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Edner Cherry refuses to go away

17
Oct
Vicente Escobedo is knocked down (and was later knocked out) by Edner Cherry in the sixth round of their junior lightweight bout on Feb. 16, 2013 in Atlantic City, New Jersey. Photo by Al Bello/Golden Boy/Golden Boy/Getty Images

Vicente Escobedo is knocked down (and was later knocked out) by Edner Cherry in the sixth round of their junior lightweight bout on Feb. 16, 2013 in Atlantic City, New Jersey. Photo by Al Bello/Golden Boy/Getty Images

 

PHILADELPHIA, Pa. – Edner Cherry is one of those fighters that just won’t go away. Just when you think he’s out of the boxing loop, settling into his next phase in life, he resurfaces. He has that clingy presence that refuses to go away.

Why?

Easy. Cherry, the 13-year veteran who was once a junior welterweight contender, still believes that a title shot is in his future. He’s 32 and his last meaningful win was against Stevie Johnston in May 2008, which set up a fight against a rising Timothy Bradley (who defended his WBC 140-pound title with a unanimous decision victory over Cherry in Sept. 2008, Cherry’s last loss).



But on Saturday night, on NBC Sports Net’s “Fight Night” from the 2300 Arena in South Philadelphia, Cherry is going to continue pushing, taking on Osumanu Akaba (31-6-1, 24 knockouts) in a 10-round junior lightweight bout.

It will mark the second time this year Cherry (32-6-2, 16 KOs) is fighting and the third overall in the last two years that he’s stepped into the ring.

In Cherry’s mind, it’s another step toward bigger things.

“The world will see Edner Cherry again, and people will see me working toward another title fight and boxing will see that I am back,” Cherry said. “I had some issues, some managerial things and some other stuff that was keeping me on the shelf. I have been in some wars, but I still feel fresh and I’m not beat down like some fighters who have had less fights, but taken more beatings.”

Cherry will be riding an eight-win winning streak into Saturday night, which includes a first-round, no-contest against Eric Aiken. He says he’s kept himself in shape and motivated. He has a new trainer, Dan Birmingham, and he credits his wife and children for keeping him going.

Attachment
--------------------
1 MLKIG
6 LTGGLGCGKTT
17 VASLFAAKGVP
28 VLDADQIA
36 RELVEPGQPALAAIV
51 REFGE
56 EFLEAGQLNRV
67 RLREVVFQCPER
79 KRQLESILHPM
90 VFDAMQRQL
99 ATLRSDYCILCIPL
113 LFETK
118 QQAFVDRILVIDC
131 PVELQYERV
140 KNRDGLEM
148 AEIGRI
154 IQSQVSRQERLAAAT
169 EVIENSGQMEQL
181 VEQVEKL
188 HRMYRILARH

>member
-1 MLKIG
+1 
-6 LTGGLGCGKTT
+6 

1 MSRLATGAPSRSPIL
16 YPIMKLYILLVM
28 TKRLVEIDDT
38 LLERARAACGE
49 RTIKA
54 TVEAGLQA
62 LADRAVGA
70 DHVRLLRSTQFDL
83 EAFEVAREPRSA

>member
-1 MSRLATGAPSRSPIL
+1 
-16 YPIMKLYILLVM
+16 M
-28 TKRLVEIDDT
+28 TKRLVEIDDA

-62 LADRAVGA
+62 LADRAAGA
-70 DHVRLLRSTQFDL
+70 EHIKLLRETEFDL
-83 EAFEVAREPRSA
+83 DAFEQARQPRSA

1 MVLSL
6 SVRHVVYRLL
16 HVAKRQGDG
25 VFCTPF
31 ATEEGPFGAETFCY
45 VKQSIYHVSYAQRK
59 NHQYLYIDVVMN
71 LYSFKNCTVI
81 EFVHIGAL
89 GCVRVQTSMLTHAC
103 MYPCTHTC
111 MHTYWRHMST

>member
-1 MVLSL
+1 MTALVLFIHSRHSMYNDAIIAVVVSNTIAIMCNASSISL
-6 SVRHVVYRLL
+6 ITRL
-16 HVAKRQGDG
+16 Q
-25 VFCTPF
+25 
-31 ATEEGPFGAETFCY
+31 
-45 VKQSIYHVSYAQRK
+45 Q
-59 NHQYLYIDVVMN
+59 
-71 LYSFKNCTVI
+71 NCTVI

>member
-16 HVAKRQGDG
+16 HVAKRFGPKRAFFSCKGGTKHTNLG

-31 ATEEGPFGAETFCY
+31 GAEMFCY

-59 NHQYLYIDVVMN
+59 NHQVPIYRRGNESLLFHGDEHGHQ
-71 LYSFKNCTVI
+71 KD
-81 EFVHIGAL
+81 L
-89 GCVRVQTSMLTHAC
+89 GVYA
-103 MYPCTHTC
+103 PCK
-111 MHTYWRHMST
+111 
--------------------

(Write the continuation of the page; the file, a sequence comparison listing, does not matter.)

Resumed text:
“I know what I’m fighting for Saturday night, it’s not about just collecting a paycheck,” Cherry said. “I do think I have reached a point where I cannot lose, and every fight is important to me. I don’t care who they put in front of me, I cannot take any fight lightly. It’s why I’m staying in shape and staying focused between fights. I have family to take care of. Boxing is my job, and I don’t want to be the guy that they call at the last second for fights.”

Akaba, 34, had a nine-knockout streak and 10-fight winning streak overall stopped in his last bout to 17-1 Bahodir Mamadjonov in an eight-round decision. Cherry says he doesn’t know much about him, other than he’s from Ghana, and carries a little power.

The Mamadjonov loss was Akaba’s only fight in the United States. He’s only been stopped once.

In preparing for the fight, Cherry said he sparred with middleweights to ready himself for Akaba’s big punch.

Cherry plans on sticking around – even if he losses. He’s shown a remarkable capacity for rebounding. Whether or not he will this time remains a question.

“This is a fight about making the right moves,” Cherry said. “I know Dan will tell me what I’m doing wrong. I’ll be able to handle anything he throws at me. I know the kind of shape I have to be in when I fight. That hasn’t always been the case.

“I want to be 100-percent every time, but you know what, if I lose, I’ll tell you right now, you will hear from me again. You look at my losses, Bradley, Paulie Malignaggi, Jose Santa Cruz. I came right back. I’m still looking for that world title to wrap around my waist. It’s my goal and it’s always been my goal. And I’m not giving up.”

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